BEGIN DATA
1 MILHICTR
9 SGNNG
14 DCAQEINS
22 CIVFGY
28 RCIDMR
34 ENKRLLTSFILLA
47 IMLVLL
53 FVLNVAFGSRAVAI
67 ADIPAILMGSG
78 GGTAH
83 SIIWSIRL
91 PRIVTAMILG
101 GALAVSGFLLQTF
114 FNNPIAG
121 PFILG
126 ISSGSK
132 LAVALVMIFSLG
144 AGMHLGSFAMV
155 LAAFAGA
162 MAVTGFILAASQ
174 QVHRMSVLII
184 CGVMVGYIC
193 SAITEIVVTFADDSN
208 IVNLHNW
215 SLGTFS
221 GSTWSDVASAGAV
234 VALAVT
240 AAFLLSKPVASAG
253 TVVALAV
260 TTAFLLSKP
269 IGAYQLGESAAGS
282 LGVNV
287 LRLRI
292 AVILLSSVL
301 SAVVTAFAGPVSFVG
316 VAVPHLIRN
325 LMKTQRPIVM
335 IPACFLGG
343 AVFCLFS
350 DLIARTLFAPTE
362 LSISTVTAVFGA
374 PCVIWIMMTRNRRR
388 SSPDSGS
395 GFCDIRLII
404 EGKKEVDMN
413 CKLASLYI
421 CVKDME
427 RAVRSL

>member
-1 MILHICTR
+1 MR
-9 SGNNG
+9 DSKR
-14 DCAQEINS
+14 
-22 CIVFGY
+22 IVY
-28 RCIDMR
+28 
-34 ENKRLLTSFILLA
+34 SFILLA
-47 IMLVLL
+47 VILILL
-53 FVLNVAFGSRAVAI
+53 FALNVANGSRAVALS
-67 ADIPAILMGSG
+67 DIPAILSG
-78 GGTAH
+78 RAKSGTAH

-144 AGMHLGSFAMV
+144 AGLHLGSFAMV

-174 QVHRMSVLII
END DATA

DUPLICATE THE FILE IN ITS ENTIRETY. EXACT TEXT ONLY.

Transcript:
1 MILHICTR
9 SGNNG
14 DCAQEINS
22 CIVFGY
28 RCIDMR
34 ENKRLLTSFILLA
47 IMLVLL
53 FVLNVAFGSRAVAI
67 ADIPAILMGSG
78 GGTAH
83 SIIWSIRL
91 PRIVTAMILG
101 GALAVSGFLLQTF
114 FNNPIAG
121 PFILG
126 ISSGSK
132 LAVALVMIFSLG
144 AGMHLGSFAMV
155 LAAFAGA
162 MAVTGFILAASQ
174 QVHRMSVLII
184 CGVMVGYIC
193 SAITEIVVTFADDSN
208 IVNLHNW
215 SLGTFS
221 GSTWSDVASAGAV
234 VALAVT
240 AAFLLSKPVASAG
253 TVVALAV
260 TTAFLLSKP
269 IGAYQLGESAAGS
282 LGVNV
287 LRLRI
292 AVILLSSVL
301 SAVVTAFAGPVSFVG
316 VAVPHLIRN
325 LMKTQRPIVM
335 IPACFLGG
343 AVFCLFS
350 DLIARTLFAPTE
362 LSISTVTAVFGA
374 PCVIWIMMTRNRRR
388 SSPDSGS
395 GFCDIRLII
404 EGKKEVDMN
413 CKLASLYI
421 CVKDME
427 RAVRSL

>member
-1 MILHICTR
+1 MR
-9 SGNNG
+9 DSKR
-14 DCAQEINS
+14 
-22 CIVFGY
+22 IVY
-28 RCIDMR
+28 
-34 ENKRLLTSFILLA
+34 SFILLA
-47 IMLVLL
+47 VILILL
-53 FVLNVAFGSRAVAI
+53 FALNVANGSRAVALS
-67 ADIPAILMGSG
+67 DIPAILSG
-78 GGTAH
+78 RAKSGTAH

-144 AGMHLGSFAMV
+144 AGLHLGSFAMV

-174 QVHRMSVLII